AN accountant of six years’ experience arrived at the Human Engineering Laboratory in Hoboken, sent by his employers with the advance warning that they planned to discharge him and wished advice about where he should turn next. On meeting the administrator he remarked belligerently: ‘Do not talk accounting to me. I know I’m no good.’ Yet in laboratory tests he scored notably high in accounting aptitude, with a natural speed and accuracy in the manipulation of figures — an invaluable gift in twentieth-century urban life and a prime requisite of accountants, bankers, statisticians, and, among girls, of stenographers, typists, and clerks in general. Later in the same test session, he scored equally high in structural visualization, an inherent sense for three-dimensional forms, an instinctive ability to construct in the mind’s eye from a flat blueprint a clear picture of a solid object.
This man’s work was auditing, which requires the first of these characteristics, but not the second. At the Laboratory’s suggestion his supervisor shifted him to a type of cost accounting where he still needed his accounting aptitude, together with his accounting knowledge and training, but where in addition he used structural visualization in picturing from a working drawing not only a new article to be manufactured but the machine tools to produce it,. In time he became head of the cost-accounting department and ultimately of the organization which planned previously to discharge him.
Architects need structural visualization to foresee vividly the finished building. Physicists employ it in picturing the interactions of electrons within an atom. Cytologists use it in constructing, from a series of microscopic cross-sections, a concept of the three-dimensional cell. Crystallographers call upon it in studying the intersections of crystal planes. Aviators probably use it in bringing a plane to the ground, certainly in blind flying.
The world views structural visualization as invaluable when applied by the eminent engineer in spanning a river with a steel bridge or in digging beneath for a vehicular tunnel, but fails to recognize the same gift when it causes the schoolboy to fail in such abstract subjects as Latin, French, even English and history, or hampers the ineffective accountant, lawyer, teacher, writer, or salesman in grasping abstract ideas. Salesmen who are effective score collectively low in this structural trait; a salesman who scores high often becomes a grumbling failure, even though endowed with every other measurable sales requirement.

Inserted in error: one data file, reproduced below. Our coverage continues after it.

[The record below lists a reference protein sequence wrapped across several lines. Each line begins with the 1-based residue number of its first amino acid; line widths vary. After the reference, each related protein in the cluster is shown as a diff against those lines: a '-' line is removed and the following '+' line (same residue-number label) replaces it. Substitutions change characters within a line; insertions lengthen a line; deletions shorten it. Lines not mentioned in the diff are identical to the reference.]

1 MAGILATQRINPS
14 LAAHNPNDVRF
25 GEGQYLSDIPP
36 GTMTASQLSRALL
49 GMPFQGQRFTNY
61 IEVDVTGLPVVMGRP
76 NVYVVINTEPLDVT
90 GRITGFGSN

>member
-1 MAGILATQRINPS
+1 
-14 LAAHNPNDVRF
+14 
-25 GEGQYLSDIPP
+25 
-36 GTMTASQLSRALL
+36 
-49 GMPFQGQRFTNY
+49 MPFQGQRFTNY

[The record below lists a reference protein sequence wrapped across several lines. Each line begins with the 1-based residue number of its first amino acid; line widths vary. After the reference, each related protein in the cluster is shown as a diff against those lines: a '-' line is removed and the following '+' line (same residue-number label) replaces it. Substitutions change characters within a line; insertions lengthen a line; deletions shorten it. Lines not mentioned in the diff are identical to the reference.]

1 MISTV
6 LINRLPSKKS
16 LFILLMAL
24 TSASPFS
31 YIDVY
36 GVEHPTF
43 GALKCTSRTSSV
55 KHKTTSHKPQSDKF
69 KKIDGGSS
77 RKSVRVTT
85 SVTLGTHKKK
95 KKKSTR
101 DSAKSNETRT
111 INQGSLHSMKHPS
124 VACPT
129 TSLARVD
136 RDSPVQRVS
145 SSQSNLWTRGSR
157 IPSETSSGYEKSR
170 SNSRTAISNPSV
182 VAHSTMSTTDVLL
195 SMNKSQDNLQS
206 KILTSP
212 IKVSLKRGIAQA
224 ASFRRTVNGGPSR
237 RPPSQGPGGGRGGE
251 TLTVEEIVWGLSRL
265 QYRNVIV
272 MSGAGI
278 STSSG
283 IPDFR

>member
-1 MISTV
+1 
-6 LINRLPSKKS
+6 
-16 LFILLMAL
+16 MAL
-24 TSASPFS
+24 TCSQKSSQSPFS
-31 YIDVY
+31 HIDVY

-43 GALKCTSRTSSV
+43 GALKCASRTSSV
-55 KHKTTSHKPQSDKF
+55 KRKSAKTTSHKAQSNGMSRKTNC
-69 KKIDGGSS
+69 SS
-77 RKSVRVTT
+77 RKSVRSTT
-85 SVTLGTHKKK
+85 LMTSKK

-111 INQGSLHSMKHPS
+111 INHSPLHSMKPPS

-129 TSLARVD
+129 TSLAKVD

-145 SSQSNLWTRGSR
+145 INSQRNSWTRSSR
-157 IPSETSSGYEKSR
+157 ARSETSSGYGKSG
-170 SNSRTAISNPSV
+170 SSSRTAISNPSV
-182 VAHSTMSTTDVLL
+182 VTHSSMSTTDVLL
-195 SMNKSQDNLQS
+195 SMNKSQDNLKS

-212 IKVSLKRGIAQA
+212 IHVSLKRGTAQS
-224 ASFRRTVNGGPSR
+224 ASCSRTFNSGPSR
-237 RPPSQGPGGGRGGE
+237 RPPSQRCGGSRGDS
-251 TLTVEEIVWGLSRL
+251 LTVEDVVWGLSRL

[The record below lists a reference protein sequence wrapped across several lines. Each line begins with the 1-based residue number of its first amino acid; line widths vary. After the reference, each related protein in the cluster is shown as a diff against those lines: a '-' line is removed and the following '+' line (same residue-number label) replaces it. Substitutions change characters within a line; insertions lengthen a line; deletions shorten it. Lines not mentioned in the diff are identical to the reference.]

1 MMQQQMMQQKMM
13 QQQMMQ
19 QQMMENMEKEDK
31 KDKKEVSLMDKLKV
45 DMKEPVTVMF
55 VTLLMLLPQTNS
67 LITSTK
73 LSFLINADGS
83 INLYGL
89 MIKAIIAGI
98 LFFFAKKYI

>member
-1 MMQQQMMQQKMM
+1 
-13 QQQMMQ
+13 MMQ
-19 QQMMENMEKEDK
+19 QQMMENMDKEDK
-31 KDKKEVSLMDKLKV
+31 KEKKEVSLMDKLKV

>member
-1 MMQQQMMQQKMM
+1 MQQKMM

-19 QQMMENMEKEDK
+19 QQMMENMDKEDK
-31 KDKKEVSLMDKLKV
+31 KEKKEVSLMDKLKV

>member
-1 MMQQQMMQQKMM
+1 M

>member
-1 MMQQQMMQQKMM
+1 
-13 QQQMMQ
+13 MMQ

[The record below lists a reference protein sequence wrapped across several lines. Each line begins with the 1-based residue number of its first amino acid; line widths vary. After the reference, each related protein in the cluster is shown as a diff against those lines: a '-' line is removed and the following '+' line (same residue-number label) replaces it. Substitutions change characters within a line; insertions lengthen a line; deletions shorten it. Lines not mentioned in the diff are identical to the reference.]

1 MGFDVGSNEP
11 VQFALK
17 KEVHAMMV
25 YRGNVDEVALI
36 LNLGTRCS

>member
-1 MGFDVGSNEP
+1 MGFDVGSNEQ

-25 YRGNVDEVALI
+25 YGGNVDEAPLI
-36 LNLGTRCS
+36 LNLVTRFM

Too frequently today organizations, in expressing their appreciation of a skilled toolmaker or diemaker, with a necessarily high degree of structural visualization, advance him to supervision, robbing him of all chance to exercise his structural aptitude, and so lose an excellent mechanic to gain a mediocre foreman. Not many years ago, in a cluttered wooden shack, a born mechanic started to build with his own hands a now nationally known product. He is now president of an organization which occupies two buildings, each covering a city block. Because of his position, he devotes much of his day to talking with subordinates, with colleagues, and with customers, but he spends his evenings in a beautifully equipped shop in his own home, building the preliminary model of some device which the public will later buy in finished form, or sometimes just building for fun. Neither title, success, nor money has displaced his need for using his structural visualization.
At the Human Engineering Laboratory in Boston, a factory workman scored high in every aptitude for his own job, and then equally high in creative imagination.
We asked: ‘How do you use it?’
He answered, in a matter-of-fact tone: ‘Organizing strikes.’